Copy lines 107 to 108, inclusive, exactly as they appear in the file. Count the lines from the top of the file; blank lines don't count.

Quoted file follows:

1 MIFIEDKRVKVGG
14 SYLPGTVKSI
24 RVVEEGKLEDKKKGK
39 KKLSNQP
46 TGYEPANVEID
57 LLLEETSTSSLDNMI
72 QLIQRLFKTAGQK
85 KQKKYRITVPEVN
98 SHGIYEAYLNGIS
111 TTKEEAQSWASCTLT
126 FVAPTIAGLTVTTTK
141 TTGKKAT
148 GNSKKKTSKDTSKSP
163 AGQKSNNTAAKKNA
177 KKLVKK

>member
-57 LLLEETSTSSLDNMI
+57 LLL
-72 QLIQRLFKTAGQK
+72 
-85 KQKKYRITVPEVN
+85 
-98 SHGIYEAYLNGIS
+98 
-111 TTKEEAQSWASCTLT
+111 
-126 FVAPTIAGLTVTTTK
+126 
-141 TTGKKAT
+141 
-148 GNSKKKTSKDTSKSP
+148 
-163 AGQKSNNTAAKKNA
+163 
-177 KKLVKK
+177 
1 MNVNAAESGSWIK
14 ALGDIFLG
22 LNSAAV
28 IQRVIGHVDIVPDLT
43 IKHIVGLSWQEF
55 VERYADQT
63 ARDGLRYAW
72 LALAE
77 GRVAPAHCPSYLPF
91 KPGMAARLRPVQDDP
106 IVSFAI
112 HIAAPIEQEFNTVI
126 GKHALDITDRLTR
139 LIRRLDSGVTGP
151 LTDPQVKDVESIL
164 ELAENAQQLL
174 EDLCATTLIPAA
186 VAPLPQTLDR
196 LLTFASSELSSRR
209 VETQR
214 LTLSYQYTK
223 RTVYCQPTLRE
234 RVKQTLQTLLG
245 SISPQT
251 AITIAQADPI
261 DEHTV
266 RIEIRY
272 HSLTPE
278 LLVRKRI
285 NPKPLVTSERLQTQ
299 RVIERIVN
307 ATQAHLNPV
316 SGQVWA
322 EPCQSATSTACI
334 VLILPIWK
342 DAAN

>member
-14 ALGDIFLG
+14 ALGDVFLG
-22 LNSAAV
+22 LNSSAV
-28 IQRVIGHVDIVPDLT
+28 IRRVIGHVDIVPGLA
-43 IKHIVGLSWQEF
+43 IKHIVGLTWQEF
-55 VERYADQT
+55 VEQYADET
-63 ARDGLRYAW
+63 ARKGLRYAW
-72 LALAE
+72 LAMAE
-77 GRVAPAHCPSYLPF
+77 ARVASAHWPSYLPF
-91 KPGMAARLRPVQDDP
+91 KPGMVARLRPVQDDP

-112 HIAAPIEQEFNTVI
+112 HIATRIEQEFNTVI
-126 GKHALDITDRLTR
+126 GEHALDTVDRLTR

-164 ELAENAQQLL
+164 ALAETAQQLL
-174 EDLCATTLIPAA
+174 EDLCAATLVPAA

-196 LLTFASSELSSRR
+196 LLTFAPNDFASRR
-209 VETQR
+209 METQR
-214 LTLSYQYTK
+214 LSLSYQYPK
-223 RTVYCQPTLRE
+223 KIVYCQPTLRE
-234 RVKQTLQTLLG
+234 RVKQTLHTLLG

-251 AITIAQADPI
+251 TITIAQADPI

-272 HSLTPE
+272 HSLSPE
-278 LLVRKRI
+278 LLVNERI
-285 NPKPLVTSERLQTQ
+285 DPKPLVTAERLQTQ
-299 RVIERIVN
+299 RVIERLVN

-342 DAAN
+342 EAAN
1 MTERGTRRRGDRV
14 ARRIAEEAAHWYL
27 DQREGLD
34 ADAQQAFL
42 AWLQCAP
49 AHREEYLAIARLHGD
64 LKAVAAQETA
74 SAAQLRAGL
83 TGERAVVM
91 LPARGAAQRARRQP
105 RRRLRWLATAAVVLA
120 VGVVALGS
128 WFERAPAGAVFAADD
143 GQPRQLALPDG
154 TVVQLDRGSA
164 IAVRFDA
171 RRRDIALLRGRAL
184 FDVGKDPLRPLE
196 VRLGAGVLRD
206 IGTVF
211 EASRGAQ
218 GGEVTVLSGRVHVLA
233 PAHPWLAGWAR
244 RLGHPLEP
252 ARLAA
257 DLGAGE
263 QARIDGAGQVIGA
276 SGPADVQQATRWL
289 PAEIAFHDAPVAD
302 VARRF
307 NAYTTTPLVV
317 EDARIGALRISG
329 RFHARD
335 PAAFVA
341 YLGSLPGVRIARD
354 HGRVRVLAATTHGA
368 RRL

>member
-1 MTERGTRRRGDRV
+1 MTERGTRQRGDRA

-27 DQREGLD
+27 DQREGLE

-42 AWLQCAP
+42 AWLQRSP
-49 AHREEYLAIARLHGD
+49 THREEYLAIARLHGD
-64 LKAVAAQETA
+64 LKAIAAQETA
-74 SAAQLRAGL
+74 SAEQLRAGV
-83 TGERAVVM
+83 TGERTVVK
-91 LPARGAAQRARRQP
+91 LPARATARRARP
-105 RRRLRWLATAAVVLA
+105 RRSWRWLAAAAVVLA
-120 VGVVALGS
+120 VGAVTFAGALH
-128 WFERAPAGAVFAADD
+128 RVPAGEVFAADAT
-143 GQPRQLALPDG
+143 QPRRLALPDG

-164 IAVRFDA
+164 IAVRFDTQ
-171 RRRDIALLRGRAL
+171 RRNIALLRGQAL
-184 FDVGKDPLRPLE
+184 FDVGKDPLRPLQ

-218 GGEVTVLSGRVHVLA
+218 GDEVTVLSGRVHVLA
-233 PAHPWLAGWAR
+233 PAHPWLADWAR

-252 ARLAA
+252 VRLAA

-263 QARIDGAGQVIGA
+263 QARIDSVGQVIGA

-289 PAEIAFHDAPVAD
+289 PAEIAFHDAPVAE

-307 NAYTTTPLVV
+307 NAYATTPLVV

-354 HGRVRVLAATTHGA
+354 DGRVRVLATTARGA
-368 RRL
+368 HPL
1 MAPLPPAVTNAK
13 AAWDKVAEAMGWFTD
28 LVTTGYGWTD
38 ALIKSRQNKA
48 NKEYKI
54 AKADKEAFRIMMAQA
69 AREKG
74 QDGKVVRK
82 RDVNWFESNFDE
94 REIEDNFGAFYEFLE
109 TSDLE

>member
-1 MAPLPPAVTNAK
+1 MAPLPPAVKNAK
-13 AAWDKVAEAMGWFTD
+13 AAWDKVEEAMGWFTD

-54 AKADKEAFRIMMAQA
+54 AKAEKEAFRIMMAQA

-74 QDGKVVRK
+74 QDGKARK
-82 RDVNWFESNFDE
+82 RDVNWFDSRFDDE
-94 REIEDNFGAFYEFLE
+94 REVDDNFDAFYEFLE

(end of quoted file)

+223 KIVYCQPTLRE
-234 RVKQTLQTLLG